Two Maryland Police Dogs Die When Car’s Air Conditioner Fails
Kojack, a Bloodhound, and Dingo, a Dutch Shepherd, both lost their lives in the line of duty last week as K-9 officers for the Maryland Dept. of Public Safety and Correctional Services.
Tragically, they were the sixth and seventh police dogs to die in hot cars this summer. Four of those deaths were caused by air conditioners and heat alarms that apparently failed to work.
Kojack and Dingo were left in a car parked at the Baltimore City Detention Center Aug. 25 during the process of transferring prisoners to another location.
“The air-conditioning system malfunctioned,” department spokesman Gerard Shields told the Baltimore Sun. Both dogs died of heat exhaustion. One died inside the car, while the other died the next day.
“The handlers are very distraught,” Shields said. “These dogs provide an incredible service to the department in making our facilities safer. They are part of our department family.”
It is not known how long the dogs were left in the car. Shields told the Baltimore Sun the department is investigating the incident to determine if any policy or procedures were violated.
K-9 Officer Wix Dies in Hot Car During PGA Championship
Less than two weeks before the deaths of Kojack and Dingo, a 3-year-old Belgian Malinois named Wix died while on duty at the PGA Championship golf tournament in Kohler, Wisc.
Wix was a K-9 officer with the Brown County Sheriff’s Office. His handler, Deputy Austin Lemberger, left him in the squad car Aug. 12 with the engine and air conditioner running.
When Lemberger checked on Wix around 12:30 p.m., the engine and air conditioner were off, and Wix was unresponsive.
The squad car was equipped with a heat alarm, but it didn’t go off, Capt. Dan Sandberg of the Brown County Sheriff’s Office told the Green Bay Press Gazette.
Like Kojack and Dingo’s handler, Lemberger was distraught over the death of his partner.
“He’s holding up, but, to be honest, it’s rough for him. It’s like losing a part of your family, so it was really hard on him,” Sandberg told the Gazette.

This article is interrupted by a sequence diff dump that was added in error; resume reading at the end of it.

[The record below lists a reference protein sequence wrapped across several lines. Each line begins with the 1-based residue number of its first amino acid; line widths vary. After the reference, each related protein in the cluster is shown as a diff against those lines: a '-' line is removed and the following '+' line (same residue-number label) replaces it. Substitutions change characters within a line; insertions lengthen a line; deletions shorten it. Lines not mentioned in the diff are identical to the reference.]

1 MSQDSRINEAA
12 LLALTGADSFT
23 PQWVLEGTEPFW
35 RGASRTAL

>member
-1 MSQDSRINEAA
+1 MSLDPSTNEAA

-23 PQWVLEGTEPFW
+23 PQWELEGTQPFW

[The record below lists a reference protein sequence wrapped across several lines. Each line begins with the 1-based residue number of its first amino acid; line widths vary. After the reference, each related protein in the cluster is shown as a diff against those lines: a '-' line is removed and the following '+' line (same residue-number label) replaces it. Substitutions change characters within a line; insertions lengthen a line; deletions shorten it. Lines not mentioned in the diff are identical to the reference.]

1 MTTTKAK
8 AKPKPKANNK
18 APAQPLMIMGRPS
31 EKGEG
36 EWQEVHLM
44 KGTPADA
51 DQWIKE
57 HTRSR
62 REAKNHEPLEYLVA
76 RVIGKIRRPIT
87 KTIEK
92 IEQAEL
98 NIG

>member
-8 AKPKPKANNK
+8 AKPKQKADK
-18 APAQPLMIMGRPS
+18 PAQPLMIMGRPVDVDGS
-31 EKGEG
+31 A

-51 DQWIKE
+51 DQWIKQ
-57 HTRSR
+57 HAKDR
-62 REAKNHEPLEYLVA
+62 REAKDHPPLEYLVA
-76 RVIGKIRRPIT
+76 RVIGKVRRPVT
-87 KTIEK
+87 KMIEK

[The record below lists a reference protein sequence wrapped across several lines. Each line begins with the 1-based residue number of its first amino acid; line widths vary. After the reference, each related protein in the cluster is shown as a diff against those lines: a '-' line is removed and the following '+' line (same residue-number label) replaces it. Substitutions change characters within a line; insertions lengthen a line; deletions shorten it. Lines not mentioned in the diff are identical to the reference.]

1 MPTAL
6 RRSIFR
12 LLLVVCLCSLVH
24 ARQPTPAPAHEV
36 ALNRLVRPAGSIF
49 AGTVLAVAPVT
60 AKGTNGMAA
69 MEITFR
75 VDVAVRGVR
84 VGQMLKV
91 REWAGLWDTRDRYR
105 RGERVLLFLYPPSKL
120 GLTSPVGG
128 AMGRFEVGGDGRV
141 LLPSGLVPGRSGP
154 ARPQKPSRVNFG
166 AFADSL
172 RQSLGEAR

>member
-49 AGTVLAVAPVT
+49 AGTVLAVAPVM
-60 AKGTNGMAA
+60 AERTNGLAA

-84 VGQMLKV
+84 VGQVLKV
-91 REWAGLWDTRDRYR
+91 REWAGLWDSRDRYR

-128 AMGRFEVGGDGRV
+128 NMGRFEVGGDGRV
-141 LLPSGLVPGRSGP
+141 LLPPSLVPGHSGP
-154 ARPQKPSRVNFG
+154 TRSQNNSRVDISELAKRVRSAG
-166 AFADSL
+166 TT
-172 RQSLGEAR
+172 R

K-9 Officer Nitro Dies in Squad Car on 106-Degree Day
On June 30, the handler of a police dog named Nitro put the 3-year-old Dutch Shepherd in a squad car with the air conditioner running while the officer and another police dog chased down a fleeing suspect in Stockton, Calif.
As the temperature outside rose to 106 degrees, the car’s air conditioner stopped working. When the handler returned to the car, he saw Nitro was having a medical issue and rushed him to a vet. It was too late.
“This situation is obviously devastating for our K-9 handler and the entire police department is mourning this loss,” Officer Joe Silver wrote on the Stockton Police Department’s Facebook page.
Alarms Are ‘Only Good When They’re Turned On’
The heat alarm that malfunctioned in the squad car in which Wix died was just a few years old, Capt. Sandberg told the Gazette. He said there have been no other equipment problems.
In Stockton, K-9 squad cars have safety mechanisms including an extra fan, heat sensors and extra water. The police department is investigating what caused those mechanisms to fail in the car in which Nitro died.
There’s also the heartbreaking possibility that it wasn’t mechanical failure that caused these tragedies, but human error: distracted officers in stressful situations forgot to turn on the alarms.
Russ Hess, national executive director of the U.S. Police Canine Association, which provides guidance for K-9 handlers, told HLN the association recommends that K-9 squad cars be equipped with heat sensors and alarms. However, he added, “They’re only good when they’re turned on.”
Neglecting to set the alarm is never intentional, Hess noted. “I’m not a psychologist, but it’s just a mental thing. Everyone in the K-9 industry is well aware of the dangers, and every trainer I know stresses being mindful. But history shows us that this happens. One dog’s too many, but every year we see four, five deaths like these.”
Bob Dye, general manager at Ace K9, which manufactures safety mechanisms for K-9 police cars, told HLN a major challenge is creating a safety device that officers will remember to use.
“Consistent training is the best solution for educating everybody,” Dye said. “Products aren’t enough. People need to learn how to use it.”
The sooner K-9 handlers can be provided with this training, the better — for both the two- and four-legged officers.
As Hess told HLN, “There is nothing more tragic than a handler who finds out that he forgot his dog.”
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